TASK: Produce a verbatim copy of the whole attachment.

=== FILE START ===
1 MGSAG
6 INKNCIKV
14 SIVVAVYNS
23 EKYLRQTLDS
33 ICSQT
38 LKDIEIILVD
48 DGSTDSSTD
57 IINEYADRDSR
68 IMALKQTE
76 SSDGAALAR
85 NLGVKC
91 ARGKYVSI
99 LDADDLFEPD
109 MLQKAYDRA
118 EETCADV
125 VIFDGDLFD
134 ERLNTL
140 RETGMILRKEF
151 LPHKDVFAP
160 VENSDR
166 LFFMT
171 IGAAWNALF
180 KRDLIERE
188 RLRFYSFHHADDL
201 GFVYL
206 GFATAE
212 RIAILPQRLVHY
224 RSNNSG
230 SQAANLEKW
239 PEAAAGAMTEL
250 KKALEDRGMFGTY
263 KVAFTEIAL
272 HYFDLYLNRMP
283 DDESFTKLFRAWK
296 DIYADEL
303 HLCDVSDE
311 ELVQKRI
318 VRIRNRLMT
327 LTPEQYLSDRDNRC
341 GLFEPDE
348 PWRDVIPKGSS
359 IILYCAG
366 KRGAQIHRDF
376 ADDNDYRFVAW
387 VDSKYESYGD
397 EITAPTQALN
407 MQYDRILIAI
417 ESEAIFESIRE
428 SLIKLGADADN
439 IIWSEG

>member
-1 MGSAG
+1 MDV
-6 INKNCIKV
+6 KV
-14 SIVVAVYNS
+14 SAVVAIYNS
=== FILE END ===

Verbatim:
1 MGSAG
6 INKNCIKV
14 SIVVAVYNS
23 EKYLRQTLDS
33 ICSQT
38 LKDIEIILVD
48 DGSTDSSTD
57 IINEYADRDSR
68 IMALKQTE
76 SSDGAALAR
85 NLGVKC
91 ARGKYVSI
99 LDADDLFEPD
109 MLQKAYDRA
118 EETCADV
125 VIFDGDLFD
134 ERLNTL
140 RETGMILRKEF
151 LPHKDVFAP
160 VENSDR
166 LFFMT
171 IGAAWNALF
180 KRDLIERE
188 RLRFYSFHHADDL
201 GFVYL
206 GFATAE
212 RIAILPQRLVHY
224 RSNNSG
230 SQAANLEKW
239 PEAAAGAMTEL
250 KKALEDRGMFGTY
263 KVAFTEIAL
272 HYFDLYLNRMP
283 DDESFTKLFRAWK
296 DIYADEL
303 HLCDVSDE
311 ELVQKRI
318 VRIRNRLMT
327 LTPEQYLSDRDNRC
341 GLFEPDE
348 PWRDVIPKGSS
359 IILYCAG
366 KRGAQIHRDF
376 ADDNDYRFVAW
387 VDSKYESYGD
397 EITAPTQALN
407 MQYDRILIAI
417 ESEAIFESIRE
428 SLIKLGADADN
439 IIWSEG

>member
-1 MGSAG
+1 MDV
-6 INKNCIKV
+6 KV
-14 SIVVAVYNS
+14 SAVVAIYNS